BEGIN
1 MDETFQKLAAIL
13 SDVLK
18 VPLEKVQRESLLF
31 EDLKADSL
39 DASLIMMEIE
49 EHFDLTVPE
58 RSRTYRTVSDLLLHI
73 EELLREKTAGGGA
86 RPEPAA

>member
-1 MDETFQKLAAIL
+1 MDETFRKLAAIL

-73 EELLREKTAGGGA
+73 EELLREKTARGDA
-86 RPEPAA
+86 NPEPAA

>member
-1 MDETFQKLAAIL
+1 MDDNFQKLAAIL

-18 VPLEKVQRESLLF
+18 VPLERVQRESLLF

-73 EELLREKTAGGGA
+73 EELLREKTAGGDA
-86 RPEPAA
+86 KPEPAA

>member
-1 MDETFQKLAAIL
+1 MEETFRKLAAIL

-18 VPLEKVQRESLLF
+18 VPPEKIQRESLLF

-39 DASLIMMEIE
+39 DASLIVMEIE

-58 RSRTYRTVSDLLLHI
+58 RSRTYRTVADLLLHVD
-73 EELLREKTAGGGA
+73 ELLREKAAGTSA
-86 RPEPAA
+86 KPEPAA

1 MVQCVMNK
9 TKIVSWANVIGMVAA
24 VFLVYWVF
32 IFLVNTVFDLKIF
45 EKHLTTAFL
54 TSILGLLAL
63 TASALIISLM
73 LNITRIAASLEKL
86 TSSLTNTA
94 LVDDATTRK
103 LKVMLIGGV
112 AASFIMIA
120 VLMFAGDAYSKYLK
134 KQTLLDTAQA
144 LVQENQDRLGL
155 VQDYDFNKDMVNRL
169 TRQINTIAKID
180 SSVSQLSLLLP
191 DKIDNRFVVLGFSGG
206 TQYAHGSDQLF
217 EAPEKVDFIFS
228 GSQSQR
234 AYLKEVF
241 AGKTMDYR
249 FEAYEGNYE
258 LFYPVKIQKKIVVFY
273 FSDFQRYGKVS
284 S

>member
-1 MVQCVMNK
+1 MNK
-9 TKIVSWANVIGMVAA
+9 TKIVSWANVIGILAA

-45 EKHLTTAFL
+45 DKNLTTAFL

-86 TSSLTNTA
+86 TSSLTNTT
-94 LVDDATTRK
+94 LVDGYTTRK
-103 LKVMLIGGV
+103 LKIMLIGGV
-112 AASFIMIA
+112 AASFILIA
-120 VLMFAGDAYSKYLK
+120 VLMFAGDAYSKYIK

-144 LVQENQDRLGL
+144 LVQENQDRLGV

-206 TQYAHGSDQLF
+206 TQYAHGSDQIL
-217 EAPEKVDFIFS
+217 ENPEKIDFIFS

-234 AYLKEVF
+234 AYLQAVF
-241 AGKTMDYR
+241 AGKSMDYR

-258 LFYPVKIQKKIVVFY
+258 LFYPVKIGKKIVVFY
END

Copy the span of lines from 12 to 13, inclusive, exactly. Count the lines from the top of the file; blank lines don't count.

+1 MDETFRKLAAIL

-73 EELLREKTAGGGA